What doesn’t change, is the conversation about the high expectations you have of your child. Communicating the expectation of them to focus their energy on learning and prioritising learning throughout their education at McCarthy Catholic College. These are just some of the ways we can be engaged and have mutual high expectations throughout 2018 and beyond:
Expecting and supporting high attendance rates. When permitted to be away, having the conversation beforehand about how to support learning.
Reinforcing positive learning behaviours such as prioritising school, switching off the phone, limiting work hours to the recommended 8 hours per week.
Respecting the rights of all students to learn and expecting this from your child
Expecting students to strive for suitably challenging goals and celebrating the steps towards achieving those goals.
Supporting the work of the teachers and the school through respectful dialogue
Listening to your child read their drafts or assignments out loud.
Fed Cup Five – Debating Thrives
In the closest competition to date, McCarthy Catholic College clinched the Federation Cup in Debating despite valiant efforts from Farrer, Calrossy Girls and Calrossy Boys. Teamwork, discipline and intense preparation were the keys to success on the evening.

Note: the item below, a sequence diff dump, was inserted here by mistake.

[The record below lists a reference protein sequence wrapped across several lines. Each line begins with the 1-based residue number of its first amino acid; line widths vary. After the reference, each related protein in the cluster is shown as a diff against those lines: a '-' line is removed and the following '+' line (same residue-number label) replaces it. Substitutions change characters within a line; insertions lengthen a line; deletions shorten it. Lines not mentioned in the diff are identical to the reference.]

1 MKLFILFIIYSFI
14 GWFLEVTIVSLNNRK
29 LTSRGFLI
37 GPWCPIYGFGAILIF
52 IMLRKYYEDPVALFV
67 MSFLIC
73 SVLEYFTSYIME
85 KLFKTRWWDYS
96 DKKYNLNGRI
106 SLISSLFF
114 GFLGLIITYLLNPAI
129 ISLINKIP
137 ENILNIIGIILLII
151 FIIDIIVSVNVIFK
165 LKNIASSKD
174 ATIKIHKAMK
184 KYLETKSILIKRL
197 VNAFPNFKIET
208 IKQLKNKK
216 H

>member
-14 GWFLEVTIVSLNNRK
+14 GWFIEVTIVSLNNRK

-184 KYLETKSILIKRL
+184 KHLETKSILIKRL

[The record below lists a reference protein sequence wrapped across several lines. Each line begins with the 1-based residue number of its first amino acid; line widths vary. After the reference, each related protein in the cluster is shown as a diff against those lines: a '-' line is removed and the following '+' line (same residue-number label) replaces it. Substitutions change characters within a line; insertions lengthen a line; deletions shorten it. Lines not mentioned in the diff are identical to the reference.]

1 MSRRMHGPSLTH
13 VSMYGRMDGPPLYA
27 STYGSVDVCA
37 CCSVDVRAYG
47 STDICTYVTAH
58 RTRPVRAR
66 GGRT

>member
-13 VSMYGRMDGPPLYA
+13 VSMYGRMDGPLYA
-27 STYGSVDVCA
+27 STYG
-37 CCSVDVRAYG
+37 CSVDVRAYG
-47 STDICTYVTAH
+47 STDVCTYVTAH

If standing before your peers and arguing coherently, concisely and convincingly is not demanding enough, throw in having only one hour to prepare and organise your case and then stand up and debate! Nevertheless, despite this added complexity, each team embraced the challenge and fought fiercely to the end.
Stage 6 students had to argue that climate change is the great moral challenge of our generation while Stage 5 grappled with the idea that a healthy environment is a first world luxury and Stage 4 explored the notion that preserving the environment is more important than jobs and growth.
The adjudication panels were made up of local solicitors from many of the firms in town as well as the doyen of local debating, Bruce Stewart.
In a competition designed to celebrate the peaceful achievement of the federation of the Australian states, students from Years 7 to 12 have met over four evenings throughout Term 1 to ascertain the champion school in debating. It was most obvious to all involved that the standard rose with each successive debate.
Many of the debaters are now in their fifth year of the competition and it is most apparent that their skill, verve and confidence is flourishing because of the opportunity to debate regularly.
Going into the evening, two of the schools were in a position to win the overall trophy – McCarthy, the champions from 2014 and 2015 and Calrossy Boys. With all three McCarthy teams making the top tier finals, they only required one win to take the overall trophy for 2018, which they managed when their Stage 5 team won.